Siderosis is a disease caused by the accumulation of nonfibrous iron oxide particles in the lung parenchyma. It can occur due to iron oxide exposure in workers employed in many industries, but is particularly evident in the mining, welding, and casting trades. The patient was a 42-year-old male who had been working in a casting factory for 19 years grinding ferrous metals. He presented with complaints of a cough and phlegm persisting for a year. He had a 19 pack/year smoking history. No pathological findings were observed in a respiratory system examination. We found no abnormality in a respiratory function test or a carbon monoxide diffusion test. A high resolution computed tomography image revealed bilateral, multiple, milimetric, ground-glass nodules. There was no growth in a sputum mycobacterium tuberculosis culture. Fiberoptic bronchoscopy indicated no pathological finding and bronchoalveolar lavage cytology was benign. Rheumatological markers were negative. Based on his occupational history and radiological findings, the diagnosis was siderosis. Siderosis has generally been considered a benign pneumoconiosis, since there is no fibrosis. There is no correlation between the clinical and radiological findings. Depending on the workplace environment, people who have been exposed to iron dust and fumes may also be exposed to other silicates, especially silica and asbestos. In this case, a mixed-type pneumoconiosis can occur. The present patient was also exposed to silica dust because of his work history in the metal grinding business, and he is in follow-up to monitor for siderosilicosis development.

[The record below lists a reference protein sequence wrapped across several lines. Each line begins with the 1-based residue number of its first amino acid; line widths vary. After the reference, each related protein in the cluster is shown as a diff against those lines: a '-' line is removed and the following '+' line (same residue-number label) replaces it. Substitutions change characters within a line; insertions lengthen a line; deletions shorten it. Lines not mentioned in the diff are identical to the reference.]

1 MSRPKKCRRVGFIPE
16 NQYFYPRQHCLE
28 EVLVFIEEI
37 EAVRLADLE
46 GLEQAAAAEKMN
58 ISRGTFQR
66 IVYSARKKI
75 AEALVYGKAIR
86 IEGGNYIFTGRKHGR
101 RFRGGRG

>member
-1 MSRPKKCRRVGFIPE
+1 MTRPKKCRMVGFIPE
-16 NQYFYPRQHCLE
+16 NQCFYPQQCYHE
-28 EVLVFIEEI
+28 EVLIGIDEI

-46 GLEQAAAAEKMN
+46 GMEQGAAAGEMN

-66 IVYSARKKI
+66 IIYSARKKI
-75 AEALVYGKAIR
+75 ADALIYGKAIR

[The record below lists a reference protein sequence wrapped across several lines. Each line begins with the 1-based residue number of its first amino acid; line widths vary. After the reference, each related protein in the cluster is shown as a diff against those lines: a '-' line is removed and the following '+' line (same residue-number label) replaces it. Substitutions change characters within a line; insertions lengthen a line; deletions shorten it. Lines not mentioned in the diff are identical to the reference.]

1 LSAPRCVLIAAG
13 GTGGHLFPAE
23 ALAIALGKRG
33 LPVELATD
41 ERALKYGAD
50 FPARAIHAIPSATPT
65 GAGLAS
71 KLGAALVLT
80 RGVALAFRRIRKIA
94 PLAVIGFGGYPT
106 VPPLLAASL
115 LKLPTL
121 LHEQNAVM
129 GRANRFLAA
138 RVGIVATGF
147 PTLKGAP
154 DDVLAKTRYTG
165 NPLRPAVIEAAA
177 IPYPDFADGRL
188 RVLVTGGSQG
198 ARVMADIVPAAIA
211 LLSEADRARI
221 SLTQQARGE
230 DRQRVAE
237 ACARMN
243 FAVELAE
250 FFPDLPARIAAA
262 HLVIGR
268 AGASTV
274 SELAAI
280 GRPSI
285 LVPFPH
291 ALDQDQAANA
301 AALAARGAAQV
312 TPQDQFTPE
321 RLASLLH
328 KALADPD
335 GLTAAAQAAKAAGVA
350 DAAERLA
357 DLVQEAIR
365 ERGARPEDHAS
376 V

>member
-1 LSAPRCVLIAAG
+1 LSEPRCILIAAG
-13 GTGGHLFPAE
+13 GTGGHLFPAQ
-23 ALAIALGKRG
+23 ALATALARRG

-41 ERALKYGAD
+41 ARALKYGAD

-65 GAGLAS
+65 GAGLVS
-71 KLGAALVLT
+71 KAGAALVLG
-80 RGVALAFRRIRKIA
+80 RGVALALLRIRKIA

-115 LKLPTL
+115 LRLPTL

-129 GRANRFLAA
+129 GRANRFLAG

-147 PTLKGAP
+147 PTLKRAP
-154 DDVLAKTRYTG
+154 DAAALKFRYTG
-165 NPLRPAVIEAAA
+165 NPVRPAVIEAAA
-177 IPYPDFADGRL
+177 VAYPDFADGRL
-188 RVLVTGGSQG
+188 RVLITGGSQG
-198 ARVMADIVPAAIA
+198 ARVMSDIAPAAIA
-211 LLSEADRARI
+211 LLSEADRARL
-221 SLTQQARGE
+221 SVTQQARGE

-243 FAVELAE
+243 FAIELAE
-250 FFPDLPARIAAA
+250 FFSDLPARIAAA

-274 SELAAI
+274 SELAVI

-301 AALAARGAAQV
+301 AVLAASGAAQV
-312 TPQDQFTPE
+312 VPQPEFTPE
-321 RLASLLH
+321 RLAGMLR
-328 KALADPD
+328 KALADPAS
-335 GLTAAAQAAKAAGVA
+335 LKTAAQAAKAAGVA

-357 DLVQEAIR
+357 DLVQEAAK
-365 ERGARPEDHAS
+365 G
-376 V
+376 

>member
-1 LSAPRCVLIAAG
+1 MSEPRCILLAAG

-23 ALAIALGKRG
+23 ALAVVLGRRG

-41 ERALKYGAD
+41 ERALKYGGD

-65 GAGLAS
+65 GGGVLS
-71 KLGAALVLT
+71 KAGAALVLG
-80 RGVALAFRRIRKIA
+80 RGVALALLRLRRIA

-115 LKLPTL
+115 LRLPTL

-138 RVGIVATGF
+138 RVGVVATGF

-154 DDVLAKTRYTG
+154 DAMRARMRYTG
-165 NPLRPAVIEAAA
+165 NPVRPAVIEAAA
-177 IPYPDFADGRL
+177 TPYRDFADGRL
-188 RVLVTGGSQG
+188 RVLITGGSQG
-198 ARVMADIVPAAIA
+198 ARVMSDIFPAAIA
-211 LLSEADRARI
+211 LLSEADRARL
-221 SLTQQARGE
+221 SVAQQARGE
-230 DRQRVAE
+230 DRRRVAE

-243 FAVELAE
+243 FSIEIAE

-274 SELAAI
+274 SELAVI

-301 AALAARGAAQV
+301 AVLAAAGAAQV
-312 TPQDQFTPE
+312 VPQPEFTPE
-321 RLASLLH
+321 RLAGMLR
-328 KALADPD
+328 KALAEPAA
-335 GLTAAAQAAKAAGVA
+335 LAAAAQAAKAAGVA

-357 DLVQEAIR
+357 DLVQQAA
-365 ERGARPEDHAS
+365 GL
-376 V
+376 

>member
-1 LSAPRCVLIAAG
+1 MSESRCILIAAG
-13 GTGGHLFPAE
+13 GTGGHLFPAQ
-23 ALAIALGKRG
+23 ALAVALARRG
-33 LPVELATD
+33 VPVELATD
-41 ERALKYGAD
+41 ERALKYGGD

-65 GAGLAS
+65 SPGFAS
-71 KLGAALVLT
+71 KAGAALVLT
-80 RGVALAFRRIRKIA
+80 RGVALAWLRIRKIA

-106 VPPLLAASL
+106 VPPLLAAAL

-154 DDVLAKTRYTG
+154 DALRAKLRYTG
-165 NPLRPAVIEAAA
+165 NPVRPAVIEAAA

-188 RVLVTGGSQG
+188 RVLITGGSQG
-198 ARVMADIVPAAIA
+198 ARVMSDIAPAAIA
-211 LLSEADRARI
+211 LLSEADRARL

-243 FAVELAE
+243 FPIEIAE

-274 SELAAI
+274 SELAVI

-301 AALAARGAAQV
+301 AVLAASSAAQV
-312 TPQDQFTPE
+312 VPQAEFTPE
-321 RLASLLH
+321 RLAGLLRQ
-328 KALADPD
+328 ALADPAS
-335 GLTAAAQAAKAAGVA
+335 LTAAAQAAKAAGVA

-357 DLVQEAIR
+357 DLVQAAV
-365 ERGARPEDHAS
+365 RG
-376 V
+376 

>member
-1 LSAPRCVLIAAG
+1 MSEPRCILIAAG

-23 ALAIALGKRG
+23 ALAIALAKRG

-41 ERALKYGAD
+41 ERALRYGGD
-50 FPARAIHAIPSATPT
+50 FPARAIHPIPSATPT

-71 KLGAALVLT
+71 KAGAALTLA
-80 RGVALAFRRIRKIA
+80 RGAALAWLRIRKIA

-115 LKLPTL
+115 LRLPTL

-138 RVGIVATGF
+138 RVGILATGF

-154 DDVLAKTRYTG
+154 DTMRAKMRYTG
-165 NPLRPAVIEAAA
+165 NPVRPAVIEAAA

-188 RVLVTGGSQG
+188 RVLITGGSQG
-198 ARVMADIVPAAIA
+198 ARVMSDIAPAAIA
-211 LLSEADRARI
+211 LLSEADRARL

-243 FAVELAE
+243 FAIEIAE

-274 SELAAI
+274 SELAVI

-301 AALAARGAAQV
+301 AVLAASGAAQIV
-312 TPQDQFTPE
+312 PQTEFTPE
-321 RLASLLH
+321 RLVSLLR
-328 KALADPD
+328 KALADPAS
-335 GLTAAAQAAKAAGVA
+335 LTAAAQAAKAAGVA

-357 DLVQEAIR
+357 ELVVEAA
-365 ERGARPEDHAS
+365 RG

Corresponding Author: Zeynep Dogrul